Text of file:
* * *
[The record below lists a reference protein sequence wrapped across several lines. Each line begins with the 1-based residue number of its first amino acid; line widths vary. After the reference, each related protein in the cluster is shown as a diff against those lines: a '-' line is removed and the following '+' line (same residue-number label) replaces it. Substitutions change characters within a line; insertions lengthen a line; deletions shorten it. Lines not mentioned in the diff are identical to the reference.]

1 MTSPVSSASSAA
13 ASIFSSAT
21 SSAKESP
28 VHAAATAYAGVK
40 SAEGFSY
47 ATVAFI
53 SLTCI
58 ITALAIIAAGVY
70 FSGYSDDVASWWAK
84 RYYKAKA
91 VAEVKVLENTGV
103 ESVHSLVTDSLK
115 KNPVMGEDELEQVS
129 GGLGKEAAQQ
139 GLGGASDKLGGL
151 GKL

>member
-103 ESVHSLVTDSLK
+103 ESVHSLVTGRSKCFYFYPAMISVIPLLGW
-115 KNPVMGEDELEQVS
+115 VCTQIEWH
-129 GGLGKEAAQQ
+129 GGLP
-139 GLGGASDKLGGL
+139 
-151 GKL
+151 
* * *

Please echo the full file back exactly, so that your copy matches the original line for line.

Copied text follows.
[The record below lists a reference protein sequence wrapped across several lines. Each line begins with the 1-based residue number of its first amino acid; line widths vary. After the reference, each related protein in the cluster is shown as a diff against those lines: a '-' line is removed and the following '+' line (same residue-number label) replaces it. Substitutions change characters within a line; insertions lengthen a line; deletions shorten it. Lines not mentioned in the diff are identical to the reference.]

1 MTSPVSSASSAA
13 ASIFSSAT
21 SSAKESP
28 VHAAATAYAGVK
40 SAEGFSY
47 ATVAFI
53 SLTCI
58 ITALAIIAAGVY
70 FSGYSDDVASWWAK
84 RYYKAKA
91 VAEVKVLENTGV
103 ESVHSLVTDSLK
115 KNPVMGEDELEQVS
129 GGLGKEAAQQ
139 GLGGASDKLGGL
151 GKL

>member
-103 ESVHSLVTDSLK
+103 ESVHSLVTGRSKCFYFYPAMISVIPLLGW
-115 KNPVMGEDELEQVS
+115 VCTQIEWH
-129 GGLGKEAAQQ
+129 GGLP
-139 GLGGASDKLGGL
+139 
-151 GKL
+151 